* As for the weekend: The Gopher stud is MarQueis Gray, their 6-foot-4, 240-pound junior quarterback. He is their leading rusher, averaging 71 ypg, but as a thrower is suspect, completing just 51.7 percent of his passes with as many interceptions as touchdowns (seven). Still, says 'Cat linebacker Chi Chi Ariguzo, "He's the workhorse of their offense. He's big, he's a scrambler. So it's going to come back to the defense doing their job and containing.". . . The Gophs are averaging just 18.1 points and 299.8 yards per-game. Both are a Big Ten worst. Their defense, in turn, is surrendering an average of 34.5 points and 430.9 yards per game. Both are the 11th best (or second worst behind Indiana) in the Big Ten. . . The Gophs' head coach is Jerry Kill, who took over this year after a successful stint at Northern Illinois. Matt Limegrover, their offensive coordinator, was a grad assistant with the 'Cats during Fitzgerald's playing day and the two remain friends. . . Steve Schnur, the 'Cat quarterback in '96, is honorary captain for Saturday's game. . . That team will be hosted at a Friday night reception at the 'Cats' team hotel, which brought this from Fitzgerald: "From the standpoint of camaraderie and chemistry, it's like we never left the locker room. We obviously make fun of each other and that comes, well, we had a tremendous brotherhood." And what did they kid him about back in the day? "Being the worst athlete on the team."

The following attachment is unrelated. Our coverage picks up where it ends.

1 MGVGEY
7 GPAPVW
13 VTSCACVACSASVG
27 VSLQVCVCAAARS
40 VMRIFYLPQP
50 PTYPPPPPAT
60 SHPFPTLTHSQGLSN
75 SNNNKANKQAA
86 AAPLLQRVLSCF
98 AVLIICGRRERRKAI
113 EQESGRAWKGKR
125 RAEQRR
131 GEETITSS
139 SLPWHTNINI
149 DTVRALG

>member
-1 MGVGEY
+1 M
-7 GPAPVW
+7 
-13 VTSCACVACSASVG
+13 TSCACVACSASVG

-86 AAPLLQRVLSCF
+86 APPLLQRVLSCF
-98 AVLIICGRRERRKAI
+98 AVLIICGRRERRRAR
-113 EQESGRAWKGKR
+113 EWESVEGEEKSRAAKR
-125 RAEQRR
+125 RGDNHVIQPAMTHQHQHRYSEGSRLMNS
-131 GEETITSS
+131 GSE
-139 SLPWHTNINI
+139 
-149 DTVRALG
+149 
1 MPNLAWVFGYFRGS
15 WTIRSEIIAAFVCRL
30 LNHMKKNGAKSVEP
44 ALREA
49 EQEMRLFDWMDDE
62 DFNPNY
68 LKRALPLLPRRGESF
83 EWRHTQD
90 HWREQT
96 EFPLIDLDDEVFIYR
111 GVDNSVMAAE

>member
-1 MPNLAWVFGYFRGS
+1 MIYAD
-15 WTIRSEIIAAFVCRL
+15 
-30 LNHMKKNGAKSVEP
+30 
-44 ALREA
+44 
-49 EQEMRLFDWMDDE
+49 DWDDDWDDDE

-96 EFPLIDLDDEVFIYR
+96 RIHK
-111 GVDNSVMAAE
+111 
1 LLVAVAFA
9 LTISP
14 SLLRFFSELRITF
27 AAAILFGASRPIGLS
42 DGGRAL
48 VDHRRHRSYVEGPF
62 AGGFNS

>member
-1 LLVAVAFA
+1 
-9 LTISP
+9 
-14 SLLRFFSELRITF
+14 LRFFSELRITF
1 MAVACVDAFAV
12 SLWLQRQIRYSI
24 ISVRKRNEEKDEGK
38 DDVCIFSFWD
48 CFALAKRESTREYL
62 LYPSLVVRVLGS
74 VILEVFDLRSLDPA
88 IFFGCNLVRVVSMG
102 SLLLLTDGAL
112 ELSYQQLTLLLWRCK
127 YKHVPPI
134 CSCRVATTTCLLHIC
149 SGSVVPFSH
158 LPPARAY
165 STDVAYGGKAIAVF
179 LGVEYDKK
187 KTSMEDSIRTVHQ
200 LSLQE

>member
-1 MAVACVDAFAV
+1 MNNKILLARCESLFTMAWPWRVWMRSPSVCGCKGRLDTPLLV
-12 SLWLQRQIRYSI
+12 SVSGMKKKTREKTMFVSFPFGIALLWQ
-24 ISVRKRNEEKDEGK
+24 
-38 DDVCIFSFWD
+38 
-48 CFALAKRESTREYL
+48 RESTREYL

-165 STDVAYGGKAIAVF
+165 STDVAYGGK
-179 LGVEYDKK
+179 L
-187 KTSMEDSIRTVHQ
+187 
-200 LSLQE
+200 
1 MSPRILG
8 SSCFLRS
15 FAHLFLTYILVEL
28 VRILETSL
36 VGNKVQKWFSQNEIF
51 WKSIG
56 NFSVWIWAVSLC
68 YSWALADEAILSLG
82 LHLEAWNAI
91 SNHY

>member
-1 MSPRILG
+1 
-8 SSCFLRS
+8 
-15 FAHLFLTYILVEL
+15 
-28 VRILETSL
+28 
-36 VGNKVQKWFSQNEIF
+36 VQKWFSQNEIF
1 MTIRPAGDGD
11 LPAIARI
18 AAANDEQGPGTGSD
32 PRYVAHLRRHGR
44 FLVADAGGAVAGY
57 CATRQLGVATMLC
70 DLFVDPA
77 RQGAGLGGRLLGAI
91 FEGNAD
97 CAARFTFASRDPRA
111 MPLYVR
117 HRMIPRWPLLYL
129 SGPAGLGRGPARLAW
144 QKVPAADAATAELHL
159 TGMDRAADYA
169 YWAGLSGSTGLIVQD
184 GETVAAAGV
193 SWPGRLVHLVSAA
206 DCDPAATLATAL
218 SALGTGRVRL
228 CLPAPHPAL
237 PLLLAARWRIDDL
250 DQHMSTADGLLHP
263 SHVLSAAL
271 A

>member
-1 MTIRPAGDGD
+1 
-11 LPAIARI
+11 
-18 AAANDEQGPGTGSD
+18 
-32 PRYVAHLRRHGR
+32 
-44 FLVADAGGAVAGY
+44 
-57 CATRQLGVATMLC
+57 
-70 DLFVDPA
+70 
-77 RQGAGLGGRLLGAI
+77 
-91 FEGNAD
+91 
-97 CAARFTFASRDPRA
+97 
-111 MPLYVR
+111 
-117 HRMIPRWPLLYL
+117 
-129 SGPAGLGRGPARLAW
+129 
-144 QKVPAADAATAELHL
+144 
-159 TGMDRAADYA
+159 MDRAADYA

* And finally, Fitzgerald, on the task at hand: "I think you approach each game the same. But as you move forward in the year, it's more the-sand-is-running-out-of-the-hour-glass. We've had a great sense of urgency now for a month, but at the end of the day, so does Minnesota. Jerry's trying to create and build momentum, and he's playing a lot of seniors. Unlike Indiana, Jerry's playing a lot of veterans who've been to bowl games, who've won a lot of games. So we understand the opponent we're facing, a very hungry team. We're going to need to match their intensity and match their hunger."